We aren’t always who we think we are

By Sean Sullivan

We all experience a moment at some point in our lives where how we’ve acted doesn’t line up with who we believe we are. It’s part of being human. We make mistakes, we contradict ourselves, we’re hypocritical. Ninety-nine per cent of the time when these events occur, we don’t even recognize that it happened. Othertimes it can be deeply unsettling.

Nothing about who we are is ever simple.

The Motherfucker with the Hat, the award-winning comedy by Stephen Adly Guirgis being put on by Alberta Theatre Projects until Nov. 2, is all about this dichotomy and puts it to hilarious use pitting the play’s characters against one another — and more importantly, against themselves.

The story revolves around Jackie, who is out on parole, attending Alcoholics Anonymous and getting reacquainted with his long-time girlfriend, so to speak. He finds a hat at his girlfriend’s apartment, is convinced she is cheating on him and becomes obsessed with discovering the owner. Jackie spends the rest of the play dealing with the man he thinks he should be and the kind of man he actually is.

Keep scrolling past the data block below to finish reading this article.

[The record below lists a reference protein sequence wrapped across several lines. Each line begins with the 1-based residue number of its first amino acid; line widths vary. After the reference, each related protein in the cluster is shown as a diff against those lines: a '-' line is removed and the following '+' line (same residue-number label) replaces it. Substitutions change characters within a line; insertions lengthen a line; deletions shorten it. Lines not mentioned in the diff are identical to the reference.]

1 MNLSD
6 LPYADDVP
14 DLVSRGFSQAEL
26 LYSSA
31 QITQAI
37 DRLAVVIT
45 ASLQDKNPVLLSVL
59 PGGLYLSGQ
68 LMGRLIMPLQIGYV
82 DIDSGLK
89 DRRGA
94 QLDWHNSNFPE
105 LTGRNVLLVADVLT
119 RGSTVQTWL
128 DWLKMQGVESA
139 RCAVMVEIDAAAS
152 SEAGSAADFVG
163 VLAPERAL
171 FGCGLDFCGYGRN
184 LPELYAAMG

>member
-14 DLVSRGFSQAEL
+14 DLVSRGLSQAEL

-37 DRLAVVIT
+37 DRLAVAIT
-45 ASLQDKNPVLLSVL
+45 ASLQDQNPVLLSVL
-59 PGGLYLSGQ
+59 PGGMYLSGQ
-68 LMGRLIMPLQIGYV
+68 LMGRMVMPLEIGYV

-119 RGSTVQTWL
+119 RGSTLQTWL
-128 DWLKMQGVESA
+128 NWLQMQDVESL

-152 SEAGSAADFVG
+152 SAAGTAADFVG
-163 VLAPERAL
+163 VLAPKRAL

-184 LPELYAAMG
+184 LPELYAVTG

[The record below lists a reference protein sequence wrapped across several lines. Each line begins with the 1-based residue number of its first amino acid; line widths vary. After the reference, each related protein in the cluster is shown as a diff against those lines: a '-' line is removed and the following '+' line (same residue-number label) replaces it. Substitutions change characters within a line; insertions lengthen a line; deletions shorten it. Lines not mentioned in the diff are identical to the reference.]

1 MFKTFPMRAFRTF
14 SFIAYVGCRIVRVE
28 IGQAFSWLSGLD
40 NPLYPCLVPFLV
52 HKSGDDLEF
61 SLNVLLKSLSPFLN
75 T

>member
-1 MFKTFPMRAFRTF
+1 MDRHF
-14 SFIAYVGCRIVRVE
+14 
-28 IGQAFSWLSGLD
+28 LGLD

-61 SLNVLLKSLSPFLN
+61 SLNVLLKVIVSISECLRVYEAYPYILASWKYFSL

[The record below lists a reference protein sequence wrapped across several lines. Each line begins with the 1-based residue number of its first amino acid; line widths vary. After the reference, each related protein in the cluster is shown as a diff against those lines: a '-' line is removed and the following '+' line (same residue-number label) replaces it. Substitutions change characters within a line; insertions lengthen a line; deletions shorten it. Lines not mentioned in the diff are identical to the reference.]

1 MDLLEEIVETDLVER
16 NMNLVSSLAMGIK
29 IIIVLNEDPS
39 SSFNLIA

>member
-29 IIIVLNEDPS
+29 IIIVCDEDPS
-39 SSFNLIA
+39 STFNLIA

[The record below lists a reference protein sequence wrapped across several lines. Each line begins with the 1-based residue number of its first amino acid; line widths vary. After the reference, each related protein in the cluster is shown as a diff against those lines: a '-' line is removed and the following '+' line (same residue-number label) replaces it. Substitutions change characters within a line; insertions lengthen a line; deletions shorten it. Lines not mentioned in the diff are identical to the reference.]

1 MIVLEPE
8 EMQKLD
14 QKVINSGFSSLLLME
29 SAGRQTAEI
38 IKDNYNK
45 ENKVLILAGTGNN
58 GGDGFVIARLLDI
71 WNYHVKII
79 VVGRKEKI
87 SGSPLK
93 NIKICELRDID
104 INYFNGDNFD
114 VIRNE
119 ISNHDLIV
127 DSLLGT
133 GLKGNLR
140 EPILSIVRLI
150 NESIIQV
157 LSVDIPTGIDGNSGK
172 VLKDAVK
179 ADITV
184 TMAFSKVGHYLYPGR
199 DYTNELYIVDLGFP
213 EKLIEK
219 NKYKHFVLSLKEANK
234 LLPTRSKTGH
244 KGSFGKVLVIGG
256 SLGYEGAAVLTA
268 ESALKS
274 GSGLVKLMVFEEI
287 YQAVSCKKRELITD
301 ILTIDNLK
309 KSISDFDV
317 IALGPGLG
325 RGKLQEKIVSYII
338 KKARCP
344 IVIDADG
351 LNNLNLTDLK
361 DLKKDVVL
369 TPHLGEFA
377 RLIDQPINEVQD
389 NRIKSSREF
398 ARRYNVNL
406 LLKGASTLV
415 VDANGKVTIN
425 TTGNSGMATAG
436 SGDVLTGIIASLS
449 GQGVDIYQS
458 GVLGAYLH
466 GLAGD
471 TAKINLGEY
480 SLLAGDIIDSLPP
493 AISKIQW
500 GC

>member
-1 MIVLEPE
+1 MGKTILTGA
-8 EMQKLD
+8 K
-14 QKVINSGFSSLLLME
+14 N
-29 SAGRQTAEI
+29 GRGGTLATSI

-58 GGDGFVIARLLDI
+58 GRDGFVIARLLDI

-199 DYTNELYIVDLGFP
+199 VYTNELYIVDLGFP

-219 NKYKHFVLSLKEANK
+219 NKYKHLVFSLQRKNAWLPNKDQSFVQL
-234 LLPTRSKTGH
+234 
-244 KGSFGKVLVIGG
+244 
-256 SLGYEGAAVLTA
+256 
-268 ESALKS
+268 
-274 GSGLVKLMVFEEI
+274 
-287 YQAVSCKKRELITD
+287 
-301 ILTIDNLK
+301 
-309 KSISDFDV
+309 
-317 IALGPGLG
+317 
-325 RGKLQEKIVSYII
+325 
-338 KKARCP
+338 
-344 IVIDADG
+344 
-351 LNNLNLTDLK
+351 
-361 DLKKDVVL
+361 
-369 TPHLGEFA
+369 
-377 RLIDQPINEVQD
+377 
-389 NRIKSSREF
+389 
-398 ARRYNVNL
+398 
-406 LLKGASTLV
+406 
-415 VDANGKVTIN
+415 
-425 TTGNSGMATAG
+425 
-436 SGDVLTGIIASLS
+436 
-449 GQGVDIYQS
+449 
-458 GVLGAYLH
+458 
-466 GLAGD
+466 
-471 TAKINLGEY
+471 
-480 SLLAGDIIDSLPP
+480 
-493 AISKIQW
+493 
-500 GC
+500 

Most of the play’s humour is produced by the juxtaposition between who the characters believe they are and who they actually are.

At one moment in the play Jackie, is told by his cousin Julio, “The space between who you think you are and who you actually are is a pretty embarrassingly wide gap.”

Guirgis’s play manages to finely balance the two sides of the coin for each character. The cast at ATP — Haysam Kadri as Jackie, Carmen Aguirre as Veronica, Beau Dixon as Ralph D., Francisco Trujillo as Cousin Julio and Melanee Murray as Victoria — deftly flip back and forth between the dual aspects of the characters, especially Dixon as Jackie’s Alcoholics Anonymous sponsor Ralph, who manages to guide and advise Jackie in one breath and insult him in the next. Dixon moves from one side of the character to another in a swift staccato tempo, each note funnier than the next as he both angers and confuses Jackie.

None of the characters are who they at first seem to be. Cousin Julio attempts to calm his cousin in one scene and eggs him on in the next. Victoria is short tempered around her husband, Ralph, and patient with him next time we see her. Veronica is in love with Jackie before deciding she wants nothing to do with him and then loving him once again.
And as much as the characters may irritate us at times, the inherent contradiction in each of them makes them fascinating.

ATP’s production of The Motherfucker with the Hat is thoroughly entertaining start to finish. Just be forewarned, naked bike-riding may occur during the play.

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